Dave Michaels wrote an article for the Wall Street Journal titled FTC Proposes Banning Noncompete Clauses for Workers (January 5, 2023).

« The Federal Trade Commission on Thursday issued a plan to ban noncompete clauses, a proposal that would allow workers to take jobs with rival companies or start competing businesses but raises the prospect of legal opposition from companies that say the practice has a legitimate purpose. »

« The FTC said noncompete clauses constitute an exploitative practice that undermines a 109-year-old law prohibiting unfair methods of competition. Noncompete clauses, which typically bar employees from joining a competitor for a period after they quit, affect nearly one in five American workers, according to the agency. Long associated with higher-paid managers, the clauses have also been imposed on lower-wage workers who lack access to trade secrets, strategic plans and other reasons that could be cited for hampering job switchers, the agency says»

« If the FTC eventually votes to adopt the proposal, companies would have to rescind noncompete requirements they impose on workers and let employees know about the change. FTC officials say noncompetes suppress wages, restrain new business formation and hurt the ability of companies to hire workers they need to grow. »

«  A handful of states, including California, say the clauses are unenforceable in employment contracts. »

« The rule could have a big impact in states such as Georgia, which amended its law in 2011 to give businesses more flexibility in using noncompetes. The state law generally allows two-year noncompetes for key employees, managers and other supervisors, sales personnel who negotiate with customers, and people who obtain orders or contracts for the company, said Neal Weinrich, an Atlanta attorney who focuses on noncompete agreements and trade secrets.  »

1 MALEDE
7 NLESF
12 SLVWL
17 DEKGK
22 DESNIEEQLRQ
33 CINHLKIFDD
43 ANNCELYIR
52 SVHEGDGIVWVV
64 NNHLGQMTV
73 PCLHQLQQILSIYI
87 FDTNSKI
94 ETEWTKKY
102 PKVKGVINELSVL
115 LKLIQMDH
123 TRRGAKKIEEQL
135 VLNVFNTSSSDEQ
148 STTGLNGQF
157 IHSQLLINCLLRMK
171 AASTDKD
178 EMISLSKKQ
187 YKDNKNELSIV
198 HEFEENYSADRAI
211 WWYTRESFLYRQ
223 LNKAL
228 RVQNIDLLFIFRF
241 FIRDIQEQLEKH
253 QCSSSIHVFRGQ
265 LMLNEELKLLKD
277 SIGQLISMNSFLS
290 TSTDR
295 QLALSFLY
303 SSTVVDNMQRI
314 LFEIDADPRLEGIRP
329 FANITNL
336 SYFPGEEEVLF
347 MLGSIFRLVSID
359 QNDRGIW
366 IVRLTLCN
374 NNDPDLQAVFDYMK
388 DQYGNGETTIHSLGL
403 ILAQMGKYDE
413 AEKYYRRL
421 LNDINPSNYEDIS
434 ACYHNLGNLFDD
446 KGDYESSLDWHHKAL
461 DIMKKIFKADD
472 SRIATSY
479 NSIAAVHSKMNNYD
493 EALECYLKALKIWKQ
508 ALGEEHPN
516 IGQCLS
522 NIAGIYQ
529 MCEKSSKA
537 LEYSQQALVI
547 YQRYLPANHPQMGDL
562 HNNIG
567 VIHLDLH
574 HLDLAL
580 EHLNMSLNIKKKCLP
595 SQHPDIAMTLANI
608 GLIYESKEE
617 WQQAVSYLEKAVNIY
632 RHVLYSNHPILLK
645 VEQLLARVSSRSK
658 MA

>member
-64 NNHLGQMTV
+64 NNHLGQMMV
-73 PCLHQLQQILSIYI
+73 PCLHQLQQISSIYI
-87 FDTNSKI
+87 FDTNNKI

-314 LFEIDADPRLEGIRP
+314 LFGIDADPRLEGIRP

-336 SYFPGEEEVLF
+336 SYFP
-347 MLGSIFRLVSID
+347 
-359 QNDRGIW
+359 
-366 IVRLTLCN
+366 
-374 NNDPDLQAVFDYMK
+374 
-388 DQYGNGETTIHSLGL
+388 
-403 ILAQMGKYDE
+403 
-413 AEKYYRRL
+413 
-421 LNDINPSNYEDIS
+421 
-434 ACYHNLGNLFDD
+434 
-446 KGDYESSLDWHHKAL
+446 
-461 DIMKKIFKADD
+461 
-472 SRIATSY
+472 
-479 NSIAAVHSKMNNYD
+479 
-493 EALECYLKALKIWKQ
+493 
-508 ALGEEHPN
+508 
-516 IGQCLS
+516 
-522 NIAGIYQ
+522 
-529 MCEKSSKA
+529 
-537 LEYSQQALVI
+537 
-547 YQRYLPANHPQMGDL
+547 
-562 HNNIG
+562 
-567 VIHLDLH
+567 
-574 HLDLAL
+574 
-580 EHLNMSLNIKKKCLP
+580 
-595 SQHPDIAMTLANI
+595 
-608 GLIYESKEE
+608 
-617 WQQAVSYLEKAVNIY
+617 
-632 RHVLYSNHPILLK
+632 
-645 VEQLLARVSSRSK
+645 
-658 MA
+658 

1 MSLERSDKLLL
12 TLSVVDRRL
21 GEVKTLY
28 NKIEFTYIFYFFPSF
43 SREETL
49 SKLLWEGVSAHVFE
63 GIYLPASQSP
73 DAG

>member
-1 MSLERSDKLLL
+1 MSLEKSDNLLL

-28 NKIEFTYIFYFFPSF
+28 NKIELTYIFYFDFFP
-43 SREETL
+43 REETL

«  The FTC’s proposal includes one exception for noncompetes between buyers and sellers of companies. The restricted person would need to have owned at least 25% of the firm, according to the FTC’s plan. »

«  On Wednesday, the FTC announced settlements with several companies that it said collectively required thousands of employees to sign noncompete agreements. The companies agreed to drop the provisions and stop enforcing them against any workers they accused of violating the rule. The FTC said one of the defendants, Prudential Security Inc. and Prudential Command Inc., required low-wage security guards to sign contracts that barred them for two years from working for a competing firm within a 100-mile radius of where they had been stationed for Prudential. The employees typically earned wages close to the minimum wage, but Prudential’s restrictions said they would have to pay a $100,000 fine if they violated the noncompete clause, the FTC said.  »

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